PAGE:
The question of why America wasn't better prepared for Katrina, after all, doesn't begin and end with the government. It also falls to the media: Did they sound the necessary alarms about what could happen in New Orleans? In August of 2001, FEMA managers made a list of the three potential catastrophes Americans were most likely to face: a terrorist attack on New York City, a hurricane in New Orleans, and an earthquake near San Francisco.
There were, then, credible warnings about what could be coming – and, in fact, two of the three predictions have now come to pass. But despite the official warnings, most Americans had no idea that New Orleans was at such high risk for devastation. That isn't to say that there weren't prescient reports from some quarters: The New Orleans Times Picayune, for example, ran an excellent five-part series on the potential disaster back in June of 2002.
But most of the media paid little attention. Byron Calame, public editor of the New York Times, recently took his paper to task for its coverage of New Orleans over the past ten years. Calame wrote that readers of the Times were far more likely to read "stylishly written articles about the city's charm, cuisine and colorful characters" than pieces on the city's poverty or the potential for catastrophic damage from a hurricane.
Of course, the Times can't be expected to cover everything – and the paper did run a major article on the vulnerability of the levees in 2002. But too often, says Barry Glassner, professor of sociology at the University of Southern California and the author of "The Culture of Fear," the media overemphasizes low probability dangers and ignores more serious ones. "The public gets a distorted perspective on the dangers that they're actually likely to encounter," he told me. "The dangers we are most likely to encounter are seen by people in the media as boring. And in some cases they are actually pretty mundane – the danger of dying in a bathtub, for example, is greater than from a terrorist attack."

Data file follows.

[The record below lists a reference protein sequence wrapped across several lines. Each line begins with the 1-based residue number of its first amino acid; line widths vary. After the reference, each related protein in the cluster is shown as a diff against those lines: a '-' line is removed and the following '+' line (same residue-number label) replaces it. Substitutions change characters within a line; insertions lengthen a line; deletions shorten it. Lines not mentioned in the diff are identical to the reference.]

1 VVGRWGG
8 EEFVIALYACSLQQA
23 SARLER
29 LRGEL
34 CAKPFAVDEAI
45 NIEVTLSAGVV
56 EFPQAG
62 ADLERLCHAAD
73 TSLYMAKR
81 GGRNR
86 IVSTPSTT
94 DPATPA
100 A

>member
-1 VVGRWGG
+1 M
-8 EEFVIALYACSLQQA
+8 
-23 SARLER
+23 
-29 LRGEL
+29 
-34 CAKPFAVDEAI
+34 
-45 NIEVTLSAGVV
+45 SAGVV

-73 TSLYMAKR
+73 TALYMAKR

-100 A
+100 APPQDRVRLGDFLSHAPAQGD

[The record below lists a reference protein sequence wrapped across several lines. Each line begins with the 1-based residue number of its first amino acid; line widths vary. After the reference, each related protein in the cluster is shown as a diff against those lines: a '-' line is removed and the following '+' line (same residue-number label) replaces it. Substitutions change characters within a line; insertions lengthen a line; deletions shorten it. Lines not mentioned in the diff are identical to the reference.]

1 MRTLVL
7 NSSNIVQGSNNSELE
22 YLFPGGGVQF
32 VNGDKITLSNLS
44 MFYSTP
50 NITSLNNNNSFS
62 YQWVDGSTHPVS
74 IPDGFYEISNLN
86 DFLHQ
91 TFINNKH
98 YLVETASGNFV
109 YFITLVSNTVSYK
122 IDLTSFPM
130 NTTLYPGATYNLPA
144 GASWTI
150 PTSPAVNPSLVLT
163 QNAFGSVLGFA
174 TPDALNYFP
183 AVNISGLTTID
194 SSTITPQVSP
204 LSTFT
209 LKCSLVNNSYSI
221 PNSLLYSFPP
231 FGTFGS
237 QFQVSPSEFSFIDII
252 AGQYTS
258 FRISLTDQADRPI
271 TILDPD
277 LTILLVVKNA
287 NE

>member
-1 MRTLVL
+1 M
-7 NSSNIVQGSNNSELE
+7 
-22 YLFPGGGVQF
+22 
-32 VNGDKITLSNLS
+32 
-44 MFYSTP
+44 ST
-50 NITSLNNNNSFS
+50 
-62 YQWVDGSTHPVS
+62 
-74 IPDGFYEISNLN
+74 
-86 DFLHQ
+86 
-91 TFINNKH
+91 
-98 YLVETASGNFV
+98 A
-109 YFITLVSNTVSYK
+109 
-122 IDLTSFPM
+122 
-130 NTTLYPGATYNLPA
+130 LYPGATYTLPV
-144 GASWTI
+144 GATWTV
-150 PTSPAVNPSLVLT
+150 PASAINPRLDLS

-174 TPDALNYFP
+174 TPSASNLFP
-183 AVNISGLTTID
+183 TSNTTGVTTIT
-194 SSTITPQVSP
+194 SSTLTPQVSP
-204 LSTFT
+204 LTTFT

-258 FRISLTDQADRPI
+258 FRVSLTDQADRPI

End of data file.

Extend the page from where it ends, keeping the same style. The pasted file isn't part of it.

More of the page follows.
Glassner says minor issues are most likely to be blown out of proportion during slow news periods – and that the most likely media to do so are local television news outlets, cable news channels, and newsweeklies, though he says every outlet engages in it from time to time. Often, he says, an isolated incident or report of a new disease – such as Ebola, SARS, West Nile virus, or mad cow disease – triggers overblown coverage. "One of the real tragedies in American society is that a viewer of much of the media would have a hard time knowing they need to be more concerned about natural dangers like hurricanes than shark attacks or child kidnapping," he adds.